Our Opinion: Taking on climate change right here at home

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The growing impact of climate change not only concerns Berkshire and Massachusetts residents it frustrates them because the climate change deniers in Washington, D.C. are blocking reasonable plans to minimize its impact. There are, however, ways to combat global warming locally, and those efforts will be the subject of a forum Thursday night in Pittsfield.

The Berkshire Eagle and the Berkshire Museum will host a panel discussion featuring three acknowledged climate change experts Thursday evening at 6:30 (doors open at 6) at the South Congregational Church, 110 South St. Tickets for the forum, which is part of The Eagle's "Conversation Series" and the museum's "Voices and Visionaries" program, are $18 for the public and $15 for subscribers.

Comprising the panel are Elizabeth Kolbert of Williamstown, author of "The Sixth Extinction: An Unnatural History" who has written on climate change for The New York Times and The New Yorker; Pittsfield native Kim Cobb, a professor in the School of Earth and Atmospheric Sciences at the Georgia Institute of Technology and director of the school's Global Change Program; and Olivia Georgia, director of the City as Living Laboratory in New York City.

The evidence of the impact of climate change is around us in the form of more powerful hurricanes and tornadoes, "500-year" floods routinely devastating sections of the South and Midwest, abnormally severe forest fires in the West, melting ice caps and rising seas. This reality and the reality of rapidly escalating global warming in the years and decades ahead is attested to not only by the scientists of the International Panel on Climate Change but by a Trump administration report released a year ago by the State Department that the White House, motivated by ideology and its allegiance to the fossil fuel industry, has been trying to debunk ever since.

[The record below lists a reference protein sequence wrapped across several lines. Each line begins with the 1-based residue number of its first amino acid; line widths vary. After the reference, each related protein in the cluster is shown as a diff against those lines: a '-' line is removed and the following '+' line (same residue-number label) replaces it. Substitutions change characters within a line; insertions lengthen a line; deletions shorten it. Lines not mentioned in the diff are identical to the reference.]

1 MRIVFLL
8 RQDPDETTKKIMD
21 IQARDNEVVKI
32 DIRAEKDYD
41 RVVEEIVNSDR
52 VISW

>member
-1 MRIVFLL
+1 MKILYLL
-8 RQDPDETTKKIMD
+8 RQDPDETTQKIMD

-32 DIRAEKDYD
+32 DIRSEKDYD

Last Saturday, Oregon Senator Jeff Merkley devoted the Democratic Party's weekly address to local efforts to combat climate change. The senator's description of his state's forests, streams and mountain snowpacks recalled the Berkshires, although on a larger scale. All are threatened by global warming, and as the senator said, "If we do nothing, we condemn our children and grandchildren to suffer greater and greater difficulties."

Under Senate leader Mitch McConnell and the Republican Party, "the Senate has become a legislative graveyard for climate action," said Sen. Merkley, forcing the states and municipalities to take the lead. The senator reports that many of them have done so by replacing fossil fuel furnaces, better insulating buildings, improving bike and transit systems, introducing electric buses and pursuing the goal of using 100 percent renewable electricity (six cities have achieved this goal). We're proud to say that Massachusetts, thanks to the leadership of Governor Baker and the Legislature, as well as many Berkshire communities, is participating in this effort to combat global warming.

Counter to claims that this effort will cost America jobs, the Oregon senator argues that a rebuilt green energy economy will create them. The Democrats' Good Jobs For 21st Century Energy Act would provide tax credits for companies that drive clean energy, technology and infrastructure programs and assure that their workers are fairly compensated in the process.

It's dispiriting that misguided political ideology can hold sway over science in a nation that once prided itself on its scientific acumen. But rather than give in to despair, Americans can participate in an encouraging effort to combat climate change at the community level. Come to Thursday night's forum and learn more about how.

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